EUREKA SPRINGS – City officials followed water customers’ advice and rejected fluoridation, again playing the spoiler for nearby towns that want it added to their drinking water.
“The citizens of Eureka Springs don’t want to be medicated against their will,” Mayor Beau Satori said Tuesday. “They just want fine-tasting water.”
The Eureka Springs City Council voted 4-2 last week against adding fluoride to the water treated and disbursed by the Carroll-Boone Water District. The shared regional pipeline flows east to Berryville, Green Forest and Harrison – all cities that like the idea of fluoridation.
Regional water officials won’t add fluoride to the collective water system unless all the member cities agree.
Berryville Mayor Tom McKinney said the Eureka Springs decision makes it harder for his city.
“The next thing you know, we’re going to have to take iodine out of salt for Eureka Springs,” McKinney said.
Fluoride helps prevent tooth decay by strengthening the enamel of teeth. In Arkansas, 58 percent of the state’s water systems add fluoride to the water supplies of about 1.4 million people. People who don’t like the idea of fluoridated water say it should be used topically only, because they worry that ingesting it could cause other health problems.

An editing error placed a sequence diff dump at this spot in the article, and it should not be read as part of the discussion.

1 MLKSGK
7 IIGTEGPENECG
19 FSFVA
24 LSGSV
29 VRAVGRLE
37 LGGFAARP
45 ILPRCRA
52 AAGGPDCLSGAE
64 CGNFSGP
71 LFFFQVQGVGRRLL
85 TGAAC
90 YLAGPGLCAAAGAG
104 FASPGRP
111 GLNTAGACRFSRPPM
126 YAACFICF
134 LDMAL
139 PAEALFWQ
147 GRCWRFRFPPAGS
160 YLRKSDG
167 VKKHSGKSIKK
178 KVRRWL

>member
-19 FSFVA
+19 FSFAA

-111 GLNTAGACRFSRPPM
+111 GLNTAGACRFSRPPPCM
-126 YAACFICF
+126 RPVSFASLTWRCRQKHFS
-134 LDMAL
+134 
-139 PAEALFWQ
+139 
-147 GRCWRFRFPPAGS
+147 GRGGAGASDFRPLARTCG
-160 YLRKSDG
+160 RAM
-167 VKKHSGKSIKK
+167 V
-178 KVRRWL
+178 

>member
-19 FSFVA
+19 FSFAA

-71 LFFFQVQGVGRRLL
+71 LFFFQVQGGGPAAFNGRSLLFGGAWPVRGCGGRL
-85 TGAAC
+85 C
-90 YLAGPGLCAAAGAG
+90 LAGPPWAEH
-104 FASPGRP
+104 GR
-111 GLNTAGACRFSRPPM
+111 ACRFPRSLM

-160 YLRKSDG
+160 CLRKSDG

A Berryville dental hygienist most recently brought up the idea of adding fluoride to the Carroll-Boone water system. Judy Echenrode noticed what she thought was a high rate of decay in patient’s teeth and asked why the district didn’t have fluoridated water.
She learned that the cities had voted in favor of it – except Eureka Springs – 12 years ago. So she asked Eureka officials if they were more interested now, and the council decided to poll residents with an informal questionnaire in water bills. The results: 336 against fluoridation and 212 for it.
The council made it official with its vote last week. Before voting on the anti-fluoridation motion, aldermen split 3-3 on whether to call a citywide election in 2002. Satori could have broken the tie with his own vote but chose not to.
Harrison Mayor Robert A. Reynolds said his city used to have fluoridated water before signing onto the Carroll-Boone line. Local dentists have commented that the teeth they see have gotten worse.
Satori said other cities can fluoridate their water in the lines after they’ve passed Eureka Springs, or within their own city pipeline system.
“They may think it’d be the ultimate convenience, at least for the expense for them, to dump the powder in at the water district,” Satori said, “but the citizens of Eureka Springs don’t want anything added to their water.”